Review: Pyramaze – Epitaph

Ever heard of hellishly catchy progressive metal? Pretty rare thing isn’t it? Plenty of metal-fans are a little concerned, when hearing this genre-description, as “prog” oftentimes means “inaccessible”, or that songs are ten+ minutes in length, where most of the track’s runtime feels like a showcase for the individual musicians (looking a little at you, Dream Theater).

“Inaccessible” is probably the last adjective I would use for Pyramaze’s sixth album Epitaph, which is their third full-length record by their current line-up. It’s also their first release that’s backed by AFM records, and is, once again, produced by Jacob Hansen.

Originally formed in 2002, the story of Pyramaze is a long and tumultuous one. After releasing just two albums (Melancholy Beast and Legend of the Bone Carver) the band lost their first lead singer Lance King, only to gain a new one in the form of Matt Barlow, who some of you might know as the vocalist of a little American band called Iced Earth. After Barlow went back to IE, and all founding members abandoned ship, the rest of the band decided to carry on with Pyramaze. What followed, were the excellent Disciples of the Sun, and the very good Contingent.

I can wholeheartedly say, that Epitaph is one of the catchiest, best produced albums I heard in 2020. As with most prog-albums is the case, it starts with a calm intro in the form of the titular Epitaph, which fluently goes into the storm of melodies, that is A Stroke of Magic. After the incredible doublepunch Steal my Crown and Knights in Shining Armor, it becomes clear, that although it most definitely is a metal-album, keyboards and orchestra mostly take the lead on this record. With the exception of maybe Particle.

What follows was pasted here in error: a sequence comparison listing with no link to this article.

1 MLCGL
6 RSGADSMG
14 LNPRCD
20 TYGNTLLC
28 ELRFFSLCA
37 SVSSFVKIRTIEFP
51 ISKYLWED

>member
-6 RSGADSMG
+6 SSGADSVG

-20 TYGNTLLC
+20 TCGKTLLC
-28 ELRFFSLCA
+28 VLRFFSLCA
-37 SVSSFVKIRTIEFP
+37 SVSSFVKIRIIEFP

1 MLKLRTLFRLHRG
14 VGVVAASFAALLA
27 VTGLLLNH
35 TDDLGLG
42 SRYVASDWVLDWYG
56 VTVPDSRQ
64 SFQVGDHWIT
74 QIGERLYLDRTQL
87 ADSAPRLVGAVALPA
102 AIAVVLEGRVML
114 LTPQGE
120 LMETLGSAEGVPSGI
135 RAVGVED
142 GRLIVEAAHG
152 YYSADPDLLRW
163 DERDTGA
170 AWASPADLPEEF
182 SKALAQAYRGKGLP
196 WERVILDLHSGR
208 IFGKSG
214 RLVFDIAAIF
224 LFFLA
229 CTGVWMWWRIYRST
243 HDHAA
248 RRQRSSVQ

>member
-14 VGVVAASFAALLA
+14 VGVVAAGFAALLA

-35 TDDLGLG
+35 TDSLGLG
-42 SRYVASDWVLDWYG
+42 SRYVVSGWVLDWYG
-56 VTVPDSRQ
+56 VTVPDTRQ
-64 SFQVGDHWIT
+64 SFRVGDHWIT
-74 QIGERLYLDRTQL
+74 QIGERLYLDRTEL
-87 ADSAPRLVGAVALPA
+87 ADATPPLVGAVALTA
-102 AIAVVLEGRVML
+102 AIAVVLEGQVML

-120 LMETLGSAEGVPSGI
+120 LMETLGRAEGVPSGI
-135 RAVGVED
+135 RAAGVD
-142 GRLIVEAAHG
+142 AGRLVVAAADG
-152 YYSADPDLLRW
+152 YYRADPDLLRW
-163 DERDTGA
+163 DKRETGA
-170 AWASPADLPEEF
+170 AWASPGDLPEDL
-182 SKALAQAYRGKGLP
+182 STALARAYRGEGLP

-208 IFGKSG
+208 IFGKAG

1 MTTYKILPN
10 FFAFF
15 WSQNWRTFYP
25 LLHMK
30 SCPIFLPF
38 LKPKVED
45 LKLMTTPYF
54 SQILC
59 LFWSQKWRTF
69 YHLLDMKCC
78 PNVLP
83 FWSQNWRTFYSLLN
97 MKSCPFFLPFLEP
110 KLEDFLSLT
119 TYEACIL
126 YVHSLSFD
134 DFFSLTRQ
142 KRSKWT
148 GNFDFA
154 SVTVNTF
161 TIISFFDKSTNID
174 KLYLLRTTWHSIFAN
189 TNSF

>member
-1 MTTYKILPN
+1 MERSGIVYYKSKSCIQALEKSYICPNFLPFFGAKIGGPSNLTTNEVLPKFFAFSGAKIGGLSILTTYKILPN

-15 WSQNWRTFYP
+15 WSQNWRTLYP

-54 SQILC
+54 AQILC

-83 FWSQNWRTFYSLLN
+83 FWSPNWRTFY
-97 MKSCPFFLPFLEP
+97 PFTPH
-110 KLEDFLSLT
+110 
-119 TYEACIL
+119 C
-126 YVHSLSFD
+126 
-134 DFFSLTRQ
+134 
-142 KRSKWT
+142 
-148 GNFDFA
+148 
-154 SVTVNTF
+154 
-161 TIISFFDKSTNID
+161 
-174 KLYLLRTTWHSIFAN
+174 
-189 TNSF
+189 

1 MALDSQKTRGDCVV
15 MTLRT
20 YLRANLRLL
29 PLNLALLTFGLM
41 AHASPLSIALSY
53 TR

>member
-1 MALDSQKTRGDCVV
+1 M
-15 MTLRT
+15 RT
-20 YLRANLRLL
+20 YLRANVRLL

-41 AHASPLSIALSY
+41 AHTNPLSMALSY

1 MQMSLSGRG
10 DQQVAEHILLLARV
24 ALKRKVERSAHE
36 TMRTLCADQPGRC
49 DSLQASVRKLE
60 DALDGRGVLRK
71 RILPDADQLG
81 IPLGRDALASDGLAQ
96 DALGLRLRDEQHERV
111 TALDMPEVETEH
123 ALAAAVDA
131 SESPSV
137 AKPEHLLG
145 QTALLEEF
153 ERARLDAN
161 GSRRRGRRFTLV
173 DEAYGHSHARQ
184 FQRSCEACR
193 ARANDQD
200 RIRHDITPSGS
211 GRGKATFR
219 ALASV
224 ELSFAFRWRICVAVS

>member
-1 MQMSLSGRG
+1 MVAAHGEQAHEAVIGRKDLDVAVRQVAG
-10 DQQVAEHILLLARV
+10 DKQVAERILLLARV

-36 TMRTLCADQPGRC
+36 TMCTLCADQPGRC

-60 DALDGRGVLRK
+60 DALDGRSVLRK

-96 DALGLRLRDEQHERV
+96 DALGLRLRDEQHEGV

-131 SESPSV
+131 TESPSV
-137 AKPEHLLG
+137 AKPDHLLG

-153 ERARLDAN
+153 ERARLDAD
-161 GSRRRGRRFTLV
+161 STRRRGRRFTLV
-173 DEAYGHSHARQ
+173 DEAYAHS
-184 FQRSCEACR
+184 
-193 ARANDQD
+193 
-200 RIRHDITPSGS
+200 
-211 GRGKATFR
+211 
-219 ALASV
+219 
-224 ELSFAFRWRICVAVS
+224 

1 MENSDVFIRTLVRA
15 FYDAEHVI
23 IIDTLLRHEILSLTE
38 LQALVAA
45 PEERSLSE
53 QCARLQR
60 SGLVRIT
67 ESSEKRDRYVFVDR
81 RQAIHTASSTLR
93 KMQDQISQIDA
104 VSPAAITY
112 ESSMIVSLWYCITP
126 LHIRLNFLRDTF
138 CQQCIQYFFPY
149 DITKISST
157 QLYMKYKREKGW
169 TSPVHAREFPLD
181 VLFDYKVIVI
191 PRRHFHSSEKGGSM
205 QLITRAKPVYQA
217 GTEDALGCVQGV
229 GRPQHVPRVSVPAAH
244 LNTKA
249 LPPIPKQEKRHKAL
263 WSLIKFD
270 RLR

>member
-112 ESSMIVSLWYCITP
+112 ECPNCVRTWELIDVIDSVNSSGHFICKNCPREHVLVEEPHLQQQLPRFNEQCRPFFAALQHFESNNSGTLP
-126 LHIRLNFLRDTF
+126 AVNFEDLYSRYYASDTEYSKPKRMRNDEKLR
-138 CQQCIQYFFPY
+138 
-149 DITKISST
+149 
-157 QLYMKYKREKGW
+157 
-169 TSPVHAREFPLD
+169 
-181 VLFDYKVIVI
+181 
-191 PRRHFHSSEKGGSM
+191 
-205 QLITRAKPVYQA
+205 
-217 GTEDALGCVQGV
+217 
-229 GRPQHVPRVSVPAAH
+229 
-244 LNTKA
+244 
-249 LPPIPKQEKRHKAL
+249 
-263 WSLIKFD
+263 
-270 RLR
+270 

Even some female vocals found their way unto the record, in form of Brittney Slayes from Unleash the Archers.

The greatest sin a progressive band can make, is in my opinion, to stretch their songs into double digit behemoths, when they should have ended at the five minute mark. Pyramaze avoid that mostly, but tap fully into sin territory with their last track The Time Traveller. It’s a nice idea, to give both former lead-singers a guest spot on their record, but with twelve minutes, the albumcloser is a little bit longer than it should have been.

Epitaph is nonetheless a superb LP from a criminally underrated band. I’m looking forward to their next release.

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